More recently, Samsung launched Samsung 837, a “first-its-kind cultural destination, digital playground and marketing center of excellence.” Samsung 837 serves as a showcase for innovation, offering what may be the first virtual reality experience for many visitors and providing Instagram-friendly experiences like the walk-through Social Media Gallery. But what’s unique about Samsung’s space is that there is nothing sold there. It’s an experience—an opportunity for Samsung to tell its story and give visitors a way to get excited about the brand they’ll buy in the future.
In cases like these, brick and mortars serve as a marketing vehicle—an opportunity for brands to curate their own presence for customers, just as social provided the format to operate as a media company. It’s a trend that makes Amazon’s decision to open its own brick and mortars seem strategic. But is the return there?
It always comes back to data
The ability to more accurately track consumer activity gives brick and mortars a host of insights. Not only can the more connected store know what was purchased, they can also see what products compelled the most research, price comparisons, or inspired trips to the fitting room. They can engage with in-store customers via social media as well as encourage and measure posts from their store and, increasingly, tap into emotional analytics. Further, more sophisticated attribution measurement is making it possible to determine what investments drove traffic to the store, even without purchase.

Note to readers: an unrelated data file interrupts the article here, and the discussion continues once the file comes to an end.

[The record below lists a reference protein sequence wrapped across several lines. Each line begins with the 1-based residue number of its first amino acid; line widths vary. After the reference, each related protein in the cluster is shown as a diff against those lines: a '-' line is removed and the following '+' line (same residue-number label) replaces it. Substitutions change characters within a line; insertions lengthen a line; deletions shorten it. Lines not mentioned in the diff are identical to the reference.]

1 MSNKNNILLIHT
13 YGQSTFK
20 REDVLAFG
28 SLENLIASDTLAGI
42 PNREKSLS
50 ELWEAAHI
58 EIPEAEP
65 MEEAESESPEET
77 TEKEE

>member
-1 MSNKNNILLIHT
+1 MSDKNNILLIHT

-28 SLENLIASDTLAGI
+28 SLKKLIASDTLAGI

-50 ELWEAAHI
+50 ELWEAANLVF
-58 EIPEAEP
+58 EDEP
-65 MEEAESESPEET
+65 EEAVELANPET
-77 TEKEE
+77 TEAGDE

Though it would be inaccurate to suggest that traffic and sales aren’t still the key performance indicators for most stores, this broader set of data, if put to use, can help a retailer optimize beyond the limits of its four walls—especially critical at a time when stores are closing so rapidly that CNN wrote “Store Closings are the Hottest Trend in Retail.”
Where to go from here
Digital has an odd way of creating challenges and then presenting solutions for those challenges it creates. It offers a range of ways of to add genuine value, from brand awareness to interaction, coupled with pop-up flexibility. If retailers are savvier about embracing this value, they’ll stand a better chance of attracting customers. If not, they’re not only missing out on opportunities in the near term, they’re limiting their future prospects for growth—after all, isn’t it a waste to see a store as a fulfilment outlet?

A new retail model for a new class of devices

Heading into CES I’ve been thinking about all of the connected consumer devices flooding the market, some of them from established manufacturers like Whirlpool, many more crowd funded experiments in hardware design. It’s that second group—the droves of folks with bright ideas, like connected bike locks and smart water heaters, that could improve our lives, but which essentially exist outside of standard retail channels.
One of the core issues with all of these products that are effectively being developed by small businesses is that there’s no way to get the products into the hands of customers. Shelf space in retail electronics stores is a precious commodity, reserved for products that represent large revenue drivers for big box stores.